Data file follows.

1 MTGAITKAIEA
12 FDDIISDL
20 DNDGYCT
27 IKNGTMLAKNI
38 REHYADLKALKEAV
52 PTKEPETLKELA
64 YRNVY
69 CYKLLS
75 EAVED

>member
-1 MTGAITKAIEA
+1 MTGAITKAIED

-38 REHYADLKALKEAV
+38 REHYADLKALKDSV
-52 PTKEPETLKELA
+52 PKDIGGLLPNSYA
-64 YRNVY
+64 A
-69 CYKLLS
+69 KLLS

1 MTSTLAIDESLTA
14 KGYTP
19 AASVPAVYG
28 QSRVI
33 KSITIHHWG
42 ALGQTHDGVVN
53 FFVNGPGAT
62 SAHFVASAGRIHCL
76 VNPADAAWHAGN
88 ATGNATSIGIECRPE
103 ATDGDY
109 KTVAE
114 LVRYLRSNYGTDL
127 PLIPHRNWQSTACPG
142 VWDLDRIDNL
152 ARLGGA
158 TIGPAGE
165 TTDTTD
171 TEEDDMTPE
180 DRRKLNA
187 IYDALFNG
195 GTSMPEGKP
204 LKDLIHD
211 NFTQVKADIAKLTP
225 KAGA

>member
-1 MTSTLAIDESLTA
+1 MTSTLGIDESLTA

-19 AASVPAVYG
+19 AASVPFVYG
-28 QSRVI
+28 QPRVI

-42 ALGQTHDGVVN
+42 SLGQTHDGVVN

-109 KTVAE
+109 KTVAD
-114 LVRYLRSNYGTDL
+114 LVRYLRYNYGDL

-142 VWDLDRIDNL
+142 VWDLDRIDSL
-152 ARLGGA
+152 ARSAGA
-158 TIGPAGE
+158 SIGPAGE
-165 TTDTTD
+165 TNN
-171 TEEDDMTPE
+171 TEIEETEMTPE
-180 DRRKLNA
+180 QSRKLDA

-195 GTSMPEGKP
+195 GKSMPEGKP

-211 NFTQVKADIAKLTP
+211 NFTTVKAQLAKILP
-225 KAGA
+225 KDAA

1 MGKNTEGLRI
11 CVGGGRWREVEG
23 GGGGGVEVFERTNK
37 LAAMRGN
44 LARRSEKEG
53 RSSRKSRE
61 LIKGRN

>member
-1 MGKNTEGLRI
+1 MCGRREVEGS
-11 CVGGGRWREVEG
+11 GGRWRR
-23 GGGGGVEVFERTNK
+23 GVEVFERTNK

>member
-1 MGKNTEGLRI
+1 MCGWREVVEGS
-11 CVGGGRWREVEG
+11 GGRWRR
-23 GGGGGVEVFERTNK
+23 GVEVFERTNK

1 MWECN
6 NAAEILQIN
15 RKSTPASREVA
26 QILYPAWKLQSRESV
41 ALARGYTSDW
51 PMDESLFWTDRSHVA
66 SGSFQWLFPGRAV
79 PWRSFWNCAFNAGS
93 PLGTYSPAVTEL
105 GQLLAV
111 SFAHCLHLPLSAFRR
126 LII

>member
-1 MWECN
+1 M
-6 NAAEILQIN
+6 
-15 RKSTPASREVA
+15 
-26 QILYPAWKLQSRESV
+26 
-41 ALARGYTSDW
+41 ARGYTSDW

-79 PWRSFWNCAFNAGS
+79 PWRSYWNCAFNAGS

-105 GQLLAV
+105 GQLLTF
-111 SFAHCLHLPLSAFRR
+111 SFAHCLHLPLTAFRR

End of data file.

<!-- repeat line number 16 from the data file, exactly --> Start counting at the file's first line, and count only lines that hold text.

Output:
+52 PKDIGGLLPNSYA